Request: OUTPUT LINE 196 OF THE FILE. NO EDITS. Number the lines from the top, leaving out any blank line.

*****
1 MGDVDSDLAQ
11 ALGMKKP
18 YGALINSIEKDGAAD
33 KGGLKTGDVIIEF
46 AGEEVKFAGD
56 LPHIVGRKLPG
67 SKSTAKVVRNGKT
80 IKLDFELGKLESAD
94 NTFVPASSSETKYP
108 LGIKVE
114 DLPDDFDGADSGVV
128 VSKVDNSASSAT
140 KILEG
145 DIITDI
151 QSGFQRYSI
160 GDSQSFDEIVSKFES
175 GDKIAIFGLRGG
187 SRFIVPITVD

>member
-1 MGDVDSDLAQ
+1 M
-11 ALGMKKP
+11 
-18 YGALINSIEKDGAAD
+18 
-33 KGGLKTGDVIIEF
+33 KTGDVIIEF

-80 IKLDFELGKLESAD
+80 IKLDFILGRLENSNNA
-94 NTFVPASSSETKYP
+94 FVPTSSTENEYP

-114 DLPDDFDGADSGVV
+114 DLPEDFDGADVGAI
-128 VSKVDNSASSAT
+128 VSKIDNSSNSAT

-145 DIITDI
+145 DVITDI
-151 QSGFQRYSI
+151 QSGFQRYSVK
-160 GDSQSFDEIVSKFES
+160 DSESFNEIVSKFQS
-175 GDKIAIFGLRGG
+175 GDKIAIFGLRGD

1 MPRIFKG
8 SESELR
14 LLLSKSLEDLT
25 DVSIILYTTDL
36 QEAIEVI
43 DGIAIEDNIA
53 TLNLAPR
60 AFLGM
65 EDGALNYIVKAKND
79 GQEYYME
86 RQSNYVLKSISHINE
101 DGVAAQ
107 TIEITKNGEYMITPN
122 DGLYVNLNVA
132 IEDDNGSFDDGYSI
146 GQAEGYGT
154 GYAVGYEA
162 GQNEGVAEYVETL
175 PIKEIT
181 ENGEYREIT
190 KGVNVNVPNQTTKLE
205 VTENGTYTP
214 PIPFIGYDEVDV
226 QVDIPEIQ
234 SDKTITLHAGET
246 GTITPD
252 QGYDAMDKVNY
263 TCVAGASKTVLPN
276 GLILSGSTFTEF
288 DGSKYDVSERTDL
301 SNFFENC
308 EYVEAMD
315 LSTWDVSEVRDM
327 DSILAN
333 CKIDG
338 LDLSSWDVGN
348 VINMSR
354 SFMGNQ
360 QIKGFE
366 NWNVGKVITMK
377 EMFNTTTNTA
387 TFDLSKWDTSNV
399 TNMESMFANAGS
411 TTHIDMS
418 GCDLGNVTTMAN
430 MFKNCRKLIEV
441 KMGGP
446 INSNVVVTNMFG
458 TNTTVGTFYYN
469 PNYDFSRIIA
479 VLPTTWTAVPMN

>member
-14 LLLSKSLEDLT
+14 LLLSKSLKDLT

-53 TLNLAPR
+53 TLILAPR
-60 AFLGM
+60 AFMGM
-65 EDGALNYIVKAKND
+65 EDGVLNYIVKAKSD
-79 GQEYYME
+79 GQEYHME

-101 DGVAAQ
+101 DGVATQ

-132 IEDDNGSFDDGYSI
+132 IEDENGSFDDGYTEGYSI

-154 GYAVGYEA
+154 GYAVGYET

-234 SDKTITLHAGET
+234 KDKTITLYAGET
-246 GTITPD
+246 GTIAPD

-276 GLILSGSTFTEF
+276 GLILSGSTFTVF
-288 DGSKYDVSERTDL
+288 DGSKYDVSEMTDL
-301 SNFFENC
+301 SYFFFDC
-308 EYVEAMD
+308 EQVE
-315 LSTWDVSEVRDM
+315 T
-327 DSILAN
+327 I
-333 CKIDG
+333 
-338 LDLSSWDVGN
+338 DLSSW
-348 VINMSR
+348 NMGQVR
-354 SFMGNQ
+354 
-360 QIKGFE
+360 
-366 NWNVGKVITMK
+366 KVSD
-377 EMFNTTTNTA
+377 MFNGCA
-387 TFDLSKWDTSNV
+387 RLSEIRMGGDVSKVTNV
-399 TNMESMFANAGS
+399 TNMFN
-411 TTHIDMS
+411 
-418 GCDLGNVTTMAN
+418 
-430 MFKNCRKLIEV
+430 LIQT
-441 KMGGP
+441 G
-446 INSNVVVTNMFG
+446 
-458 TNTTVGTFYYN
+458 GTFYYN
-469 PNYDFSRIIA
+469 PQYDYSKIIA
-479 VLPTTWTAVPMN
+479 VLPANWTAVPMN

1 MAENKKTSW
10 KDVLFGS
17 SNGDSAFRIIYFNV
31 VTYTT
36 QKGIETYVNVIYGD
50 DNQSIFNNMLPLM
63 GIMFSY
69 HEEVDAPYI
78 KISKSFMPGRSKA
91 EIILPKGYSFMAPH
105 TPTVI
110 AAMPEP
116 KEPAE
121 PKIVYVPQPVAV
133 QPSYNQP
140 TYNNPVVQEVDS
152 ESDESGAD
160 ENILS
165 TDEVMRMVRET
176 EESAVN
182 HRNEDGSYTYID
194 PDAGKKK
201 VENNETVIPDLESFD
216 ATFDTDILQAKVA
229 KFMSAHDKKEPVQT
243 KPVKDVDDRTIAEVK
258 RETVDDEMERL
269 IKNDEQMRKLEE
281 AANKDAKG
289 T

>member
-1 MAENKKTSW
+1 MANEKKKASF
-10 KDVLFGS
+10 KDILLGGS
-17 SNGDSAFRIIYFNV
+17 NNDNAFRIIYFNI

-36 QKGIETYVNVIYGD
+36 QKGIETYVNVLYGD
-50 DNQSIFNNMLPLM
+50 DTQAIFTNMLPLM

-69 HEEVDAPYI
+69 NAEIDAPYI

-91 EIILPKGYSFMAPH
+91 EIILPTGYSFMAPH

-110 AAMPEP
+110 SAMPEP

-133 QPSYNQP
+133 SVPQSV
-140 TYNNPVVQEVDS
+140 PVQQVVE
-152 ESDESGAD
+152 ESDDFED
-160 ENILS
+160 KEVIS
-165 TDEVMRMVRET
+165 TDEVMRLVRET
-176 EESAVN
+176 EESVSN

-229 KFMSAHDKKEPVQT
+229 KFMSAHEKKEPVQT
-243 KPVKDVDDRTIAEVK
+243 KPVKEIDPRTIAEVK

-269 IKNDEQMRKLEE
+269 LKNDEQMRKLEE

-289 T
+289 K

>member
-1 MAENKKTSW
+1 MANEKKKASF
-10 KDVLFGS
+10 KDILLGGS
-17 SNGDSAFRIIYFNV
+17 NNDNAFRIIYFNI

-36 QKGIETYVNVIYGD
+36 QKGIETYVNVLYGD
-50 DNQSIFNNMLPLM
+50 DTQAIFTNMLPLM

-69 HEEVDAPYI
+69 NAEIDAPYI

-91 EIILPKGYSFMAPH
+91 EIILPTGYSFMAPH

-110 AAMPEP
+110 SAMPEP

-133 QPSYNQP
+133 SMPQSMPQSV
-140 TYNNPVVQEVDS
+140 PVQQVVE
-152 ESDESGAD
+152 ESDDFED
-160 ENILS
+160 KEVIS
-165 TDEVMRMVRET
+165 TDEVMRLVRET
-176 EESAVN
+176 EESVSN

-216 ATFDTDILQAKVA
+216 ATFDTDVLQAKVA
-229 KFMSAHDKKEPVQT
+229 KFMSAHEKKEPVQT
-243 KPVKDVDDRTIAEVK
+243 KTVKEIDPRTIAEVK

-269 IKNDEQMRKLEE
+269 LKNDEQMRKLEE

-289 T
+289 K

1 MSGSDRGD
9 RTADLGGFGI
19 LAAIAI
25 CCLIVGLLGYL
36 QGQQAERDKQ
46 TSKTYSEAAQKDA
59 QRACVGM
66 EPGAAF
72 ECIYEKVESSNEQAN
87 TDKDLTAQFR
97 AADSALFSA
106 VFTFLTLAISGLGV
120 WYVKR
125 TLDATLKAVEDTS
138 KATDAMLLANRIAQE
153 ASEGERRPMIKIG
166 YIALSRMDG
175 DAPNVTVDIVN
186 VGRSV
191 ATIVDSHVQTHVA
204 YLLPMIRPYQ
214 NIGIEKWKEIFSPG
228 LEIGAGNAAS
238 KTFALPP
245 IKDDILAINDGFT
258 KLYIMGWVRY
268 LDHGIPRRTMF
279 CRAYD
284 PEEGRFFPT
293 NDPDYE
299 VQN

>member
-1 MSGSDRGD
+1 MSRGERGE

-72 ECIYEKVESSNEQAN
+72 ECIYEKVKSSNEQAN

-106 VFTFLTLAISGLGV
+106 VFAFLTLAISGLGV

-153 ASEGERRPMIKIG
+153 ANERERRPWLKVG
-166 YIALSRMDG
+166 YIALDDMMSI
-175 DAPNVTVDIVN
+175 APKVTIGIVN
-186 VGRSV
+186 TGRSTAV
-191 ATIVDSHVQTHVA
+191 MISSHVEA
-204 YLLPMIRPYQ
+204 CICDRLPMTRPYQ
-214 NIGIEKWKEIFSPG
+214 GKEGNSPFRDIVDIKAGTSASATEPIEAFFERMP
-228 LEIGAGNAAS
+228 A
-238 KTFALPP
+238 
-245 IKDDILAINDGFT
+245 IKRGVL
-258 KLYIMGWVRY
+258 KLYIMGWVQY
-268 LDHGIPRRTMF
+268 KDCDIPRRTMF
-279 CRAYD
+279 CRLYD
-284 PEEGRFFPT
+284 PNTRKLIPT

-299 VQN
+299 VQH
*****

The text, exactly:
+10 KDILLGGS